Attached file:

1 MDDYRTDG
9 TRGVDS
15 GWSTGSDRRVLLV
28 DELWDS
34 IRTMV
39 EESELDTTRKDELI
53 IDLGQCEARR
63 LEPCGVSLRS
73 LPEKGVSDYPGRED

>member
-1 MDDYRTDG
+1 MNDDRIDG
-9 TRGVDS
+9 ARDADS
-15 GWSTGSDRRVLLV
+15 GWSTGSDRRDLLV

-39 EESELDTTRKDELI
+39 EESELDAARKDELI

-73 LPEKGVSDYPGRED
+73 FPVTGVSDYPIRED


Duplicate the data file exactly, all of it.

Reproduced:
1 MDDYRTDG
9 TRGVDS
15 GWSTGSDRRVLLV
28 DELWDS
34 IRTMV
39 EESELDTTRKDELI
53 IDLGQCEARR
63 LEPCGVSLRS
73 LPEKGVSDYPGRED

>member
-1 MDDYRTDG
+1 MNDDRIDG
-9 TRGVDS
+9 ARDADS
-15 GWSTGSDRRVLLV
+15 GWSTGSDRRDLLV

-39 EESELDTTRKDELI
+39 EESELDAARKDELI

-73 LPEKGVSDYPGRED
+73 FPVTGVSDYPIRED